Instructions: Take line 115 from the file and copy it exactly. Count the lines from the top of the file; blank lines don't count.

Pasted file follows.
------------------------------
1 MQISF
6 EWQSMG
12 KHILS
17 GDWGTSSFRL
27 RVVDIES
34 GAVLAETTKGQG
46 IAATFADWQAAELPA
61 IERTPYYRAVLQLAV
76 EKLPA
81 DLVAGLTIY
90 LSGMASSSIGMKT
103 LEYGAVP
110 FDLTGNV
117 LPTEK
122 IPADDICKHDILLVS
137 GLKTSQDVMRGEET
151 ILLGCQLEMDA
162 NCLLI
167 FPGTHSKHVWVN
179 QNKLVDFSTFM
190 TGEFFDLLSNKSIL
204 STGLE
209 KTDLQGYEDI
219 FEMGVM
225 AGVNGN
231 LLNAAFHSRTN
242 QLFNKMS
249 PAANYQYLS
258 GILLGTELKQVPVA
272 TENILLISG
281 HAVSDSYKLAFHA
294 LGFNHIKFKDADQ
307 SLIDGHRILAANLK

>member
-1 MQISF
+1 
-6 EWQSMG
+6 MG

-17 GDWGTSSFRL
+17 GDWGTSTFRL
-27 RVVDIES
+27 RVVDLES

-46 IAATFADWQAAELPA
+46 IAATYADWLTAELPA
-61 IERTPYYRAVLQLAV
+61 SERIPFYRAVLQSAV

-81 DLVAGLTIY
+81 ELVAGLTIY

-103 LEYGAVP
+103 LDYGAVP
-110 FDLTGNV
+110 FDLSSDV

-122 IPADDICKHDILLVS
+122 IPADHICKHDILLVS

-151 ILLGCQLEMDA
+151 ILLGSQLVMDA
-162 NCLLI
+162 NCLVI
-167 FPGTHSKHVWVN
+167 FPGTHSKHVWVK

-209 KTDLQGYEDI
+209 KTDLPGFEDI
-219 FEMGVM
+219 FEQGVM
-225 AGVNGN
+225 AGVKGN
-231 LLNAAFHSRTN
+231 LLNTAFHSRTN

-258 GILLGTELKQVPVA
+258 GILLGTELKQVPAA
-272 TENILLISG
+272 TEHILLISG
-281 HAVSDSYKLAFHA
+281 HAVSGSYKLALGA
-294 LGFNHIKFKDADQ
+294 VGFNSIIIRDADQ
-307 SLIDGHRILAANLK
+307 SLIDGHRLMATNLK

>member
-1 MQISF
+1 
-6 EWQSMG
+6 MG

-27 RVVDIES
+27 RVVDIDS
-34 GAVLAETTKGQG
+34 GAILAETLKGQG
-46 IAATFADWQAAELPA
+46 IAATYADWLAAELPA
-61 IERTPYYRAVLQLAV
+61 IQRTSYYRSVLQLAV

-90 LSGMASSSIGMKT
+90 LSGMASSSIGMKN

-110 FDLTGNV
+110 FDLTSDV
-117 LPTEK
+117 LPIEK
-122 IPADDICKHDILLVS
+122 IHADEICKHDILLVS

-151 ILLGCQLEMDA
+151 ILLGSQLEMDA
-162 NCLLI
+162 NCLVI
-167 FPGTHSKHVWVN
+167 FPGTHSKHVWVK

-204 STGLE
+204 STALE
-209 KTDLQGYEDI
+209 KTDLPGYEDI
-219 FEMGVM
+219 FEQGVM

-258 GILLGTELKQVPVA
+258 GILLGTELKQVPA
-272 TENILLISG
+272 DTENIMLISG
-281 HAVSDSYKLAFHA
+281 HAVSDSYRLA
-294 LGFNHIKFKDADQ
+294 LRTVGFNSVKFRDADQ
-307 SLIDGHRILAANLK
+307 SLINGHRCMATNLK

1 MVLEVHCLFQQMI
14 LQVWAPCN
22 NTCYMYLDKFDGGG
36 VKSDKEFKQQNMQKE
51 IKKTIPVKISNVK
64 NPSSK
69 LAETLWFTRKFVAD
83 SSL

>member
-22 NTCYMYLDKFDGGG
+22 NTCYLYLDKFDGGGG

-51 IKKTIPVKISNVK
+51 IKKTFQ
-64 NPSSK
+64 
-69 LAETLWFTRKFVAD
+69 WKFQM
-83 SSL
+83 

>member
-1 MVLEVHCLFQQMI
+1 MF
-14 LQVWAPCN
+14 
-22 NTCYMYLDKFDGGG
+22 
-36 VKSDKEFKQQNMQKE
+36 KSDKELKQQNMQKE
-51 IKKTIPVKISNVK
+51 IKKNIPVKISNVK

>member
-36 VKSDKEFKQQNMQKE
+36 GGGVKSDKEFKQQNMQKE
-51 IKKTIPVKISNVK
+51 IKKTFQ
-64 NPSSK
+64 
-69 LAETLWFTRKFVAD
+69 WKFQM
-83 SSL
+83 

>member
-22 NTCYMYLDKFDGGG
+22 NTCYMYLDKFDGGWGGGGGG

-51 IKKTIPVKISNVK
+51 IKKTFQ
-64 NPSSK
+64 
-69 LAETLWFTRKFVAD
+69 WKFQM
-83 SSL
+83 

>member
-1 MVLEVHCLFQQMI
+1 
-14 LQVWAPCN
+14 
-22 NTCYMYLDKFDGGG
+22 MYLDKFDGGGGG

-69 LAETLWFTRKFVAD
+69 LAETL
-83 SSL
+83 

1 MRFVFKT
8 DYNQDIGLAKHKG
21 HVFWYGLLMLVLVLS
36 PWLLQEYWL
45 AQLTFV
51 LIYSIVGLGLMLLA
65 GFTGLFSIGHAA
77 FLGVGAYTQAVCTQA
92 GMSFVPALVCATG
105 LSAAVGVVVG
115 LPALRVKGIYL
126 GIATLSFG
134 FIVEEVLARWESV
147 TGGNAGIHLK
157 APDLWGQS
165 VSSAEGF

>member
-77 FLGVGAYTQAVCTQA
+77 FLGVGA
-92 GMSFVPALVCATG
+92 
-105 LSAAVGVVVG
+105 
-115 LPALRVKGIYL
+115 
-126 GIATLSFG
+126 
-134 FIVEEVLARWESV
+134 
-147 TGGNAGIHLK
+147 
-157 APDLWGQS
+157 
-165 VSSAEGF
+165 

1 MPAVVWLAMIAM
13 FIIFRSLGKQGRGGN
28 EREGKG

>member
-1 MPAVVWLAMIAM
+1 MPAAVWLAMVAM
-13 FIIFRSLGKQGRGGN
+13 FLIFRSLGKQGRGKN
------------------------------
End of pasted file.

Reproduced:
+272 DTENIMLISG